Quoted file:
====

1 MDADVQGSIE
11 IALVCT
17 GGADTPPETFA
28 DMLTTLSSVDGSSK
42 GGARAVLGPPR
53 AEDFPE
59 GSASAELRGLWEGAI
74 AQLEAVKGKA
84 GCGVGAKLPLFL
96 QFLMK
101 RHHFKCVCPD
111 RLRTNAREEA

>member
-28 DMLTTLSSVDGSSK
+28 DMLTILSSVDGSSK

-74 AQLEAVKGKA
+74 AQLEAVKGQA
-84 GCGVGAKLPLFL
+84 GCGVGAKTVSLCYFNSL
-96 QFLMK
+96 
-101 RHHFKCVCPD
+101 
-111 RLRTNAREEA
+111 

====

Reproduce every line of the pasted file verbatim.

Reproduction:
1 MDADVQGSIE
11 IALVCT
17 GGADTPPETFA
28 DMLTTLSSVDGSSK
42 GGARAVLGPPR
53 AEDFPE
59 GSASAELRGLWEGAI
74 AQLEAVKGKA
84 GCGVGAKLPLFL
96 QFLMK
101 RHHFKCVCPD
111 RLRTNAREEA

>member
-28 DMLTTLSSVDGSSK
+28 DMLTILSSVDGSSK

-74 AQLEAVKGKA
+74 AQLEAVKGQA
-84 GCGVGAKLPLFL
+84 GCGVGAKTVSLCYFNSL
-96 QFLMK
+96 
-101 RHHFKCVCPD
+101 
-111 RLRTNAREEA
+111 